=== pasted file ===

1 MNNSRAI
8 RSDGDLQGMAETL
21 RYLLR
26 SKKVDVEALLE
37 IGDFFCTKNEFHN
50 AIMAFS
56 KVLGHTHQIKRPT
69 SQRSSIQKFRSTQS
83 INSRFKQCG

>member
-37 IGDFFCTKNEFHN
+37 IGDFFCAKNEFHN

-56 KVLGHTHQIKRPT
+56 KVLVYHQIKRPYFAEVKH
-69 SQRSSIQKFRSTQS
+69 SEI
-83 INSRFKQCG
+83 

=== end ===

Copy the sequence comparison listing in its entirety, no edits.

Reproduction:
1 MNNSRAI
8 RSDGDLQGMAETL
21 RYLLR
26 SKKVDVEALLE
37 IGDFFCTKNEFHN
50 AIMAFS
56 KVLGHTHQIKRPT
69 SQRSSIQKFRSTQS
83 INSRFKQCG

>member
-37 IGDFFCTKNEFHN
+37 IGDFFCAKNEFHN

-56 KVLGHTHQIKRPT
+56 KVLVYHQIKRPYFAEVKH
-69 SQRSSIQKFRSTQS
+69 SEI
-83 INSRFKQCG
+83 